We have the first female president – that can’t be conservative, right?

As we watch the women candidates for the UN Secretary General and the female candidate for the US president, we are often told that that means progress not just for women but for societies as such. However it seems we need to look beyond the immediate image. Does women in higher positions means automatically good things for women’s’ rights? Does it mean progress?


It seems that the math of it, is not as simple. We actually see more and more conservative parties headed by women, and in return, women making right wing statements sound and appear softer and less aggressive. Women pushing for a conservative agenda which in return actually means less power for women. It seems that putting women in top positions doesn’t guarantee more women in power nor more power to the women

Just a year after the election of the first woman president in Croatia, a conservative candidate Ms Kolinda Grabar Kitarovi?, as sociologist Sven Marceli? shows, the number of women in the Parliament in Croatia has never been lower. At the same time they have never been younger and that, in his opinion, shows an even bigger decrees of the power women have in Croatian politics and society.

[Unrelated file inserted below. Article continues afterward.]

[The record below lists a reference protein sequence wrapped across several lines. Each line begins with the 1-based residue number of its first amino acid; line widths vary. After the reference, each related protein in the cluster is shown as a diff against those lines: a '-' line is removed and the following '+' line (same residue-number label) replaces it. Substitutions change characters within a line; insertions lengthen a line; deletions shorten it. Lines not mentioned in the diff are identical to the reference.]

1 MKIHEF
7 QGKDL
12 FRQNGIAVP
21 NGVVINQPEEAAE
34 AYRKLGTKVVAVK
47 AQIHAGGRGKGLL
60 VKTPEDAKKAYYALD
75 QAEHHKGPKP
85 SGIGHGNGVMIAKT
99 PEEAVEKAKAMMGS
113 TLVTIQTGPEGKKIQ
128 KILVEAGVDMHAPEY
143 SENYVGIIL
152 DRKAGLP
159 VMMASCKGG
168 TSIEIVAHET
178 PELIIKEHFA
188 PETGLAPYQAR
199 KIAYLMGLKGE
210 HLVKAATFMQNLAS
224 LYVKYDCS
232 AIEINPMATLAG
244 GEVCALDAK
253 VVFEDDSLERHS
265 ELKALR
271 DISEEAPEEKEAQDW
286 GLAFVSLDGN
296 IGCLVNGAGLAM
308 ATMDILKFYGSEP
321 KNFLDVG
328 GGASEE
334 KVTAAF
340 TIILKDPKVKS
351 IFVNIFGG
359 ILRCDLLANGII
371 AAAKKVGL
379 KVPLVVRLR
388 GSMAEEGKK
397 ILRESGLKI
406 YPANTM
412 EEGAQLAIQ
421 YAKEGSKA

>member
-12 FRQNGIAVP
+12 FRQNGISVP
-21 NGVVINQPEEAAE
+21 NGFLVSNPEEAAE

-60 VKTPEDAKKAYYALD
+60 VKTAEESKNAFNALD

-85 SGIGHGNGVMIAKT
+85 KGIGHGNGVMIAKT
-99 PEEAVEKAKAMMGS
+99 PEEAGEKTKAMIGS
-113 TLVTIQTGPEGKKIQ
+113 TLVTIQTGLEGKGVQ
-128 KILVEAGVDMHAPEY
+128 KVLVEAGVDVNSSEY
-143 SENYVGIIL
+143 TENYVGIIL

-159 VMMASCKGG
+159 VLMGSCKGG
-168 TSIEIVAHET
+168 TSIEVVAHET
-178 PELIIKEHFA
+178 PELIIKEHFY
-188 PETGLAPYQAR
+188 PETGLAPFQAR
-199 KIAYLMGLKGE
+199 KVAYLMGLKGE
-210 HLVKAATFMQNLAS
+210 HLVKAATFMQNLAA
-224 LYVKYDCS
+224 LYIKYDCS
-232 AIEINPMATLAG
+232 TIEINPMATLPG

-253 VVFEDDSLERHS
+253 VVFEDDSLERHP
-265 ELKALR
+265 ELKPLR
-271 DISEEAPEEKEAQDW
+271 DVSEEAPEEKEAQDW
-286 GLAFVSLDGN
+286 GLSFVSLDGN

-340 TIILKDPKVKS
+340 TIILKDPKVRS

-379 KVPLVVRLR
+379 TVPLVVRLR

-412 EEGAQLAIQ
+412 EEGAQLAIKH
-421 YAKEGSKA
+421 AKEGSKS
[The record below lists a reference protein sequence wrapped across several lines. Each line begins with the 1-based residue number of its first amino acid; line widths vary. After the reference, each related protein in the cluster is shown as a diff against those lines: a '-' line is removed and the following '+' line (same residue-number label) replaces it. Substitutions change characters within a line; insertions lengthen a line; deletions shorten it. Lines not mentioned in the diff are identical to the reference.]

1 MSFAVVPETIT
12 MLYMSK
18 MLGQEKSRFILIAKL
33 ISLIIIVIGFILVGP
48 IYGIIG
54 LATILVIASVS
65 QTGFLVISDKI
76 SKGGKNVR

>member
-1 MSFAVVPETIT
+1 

One of the reasons to push for women in power is not just the arithmemtic equality of it but is in fact better policies and better societies. As Condoleezza Rice puts it: societies need women to prosper, when women are in power more time and resources is invested into well being and social policy. However we have to wonder is it because they were brought up in sexism and taught they should care for others, and do we want to support that? Or do we want to bring up men who do that and support politicians in general who will do that?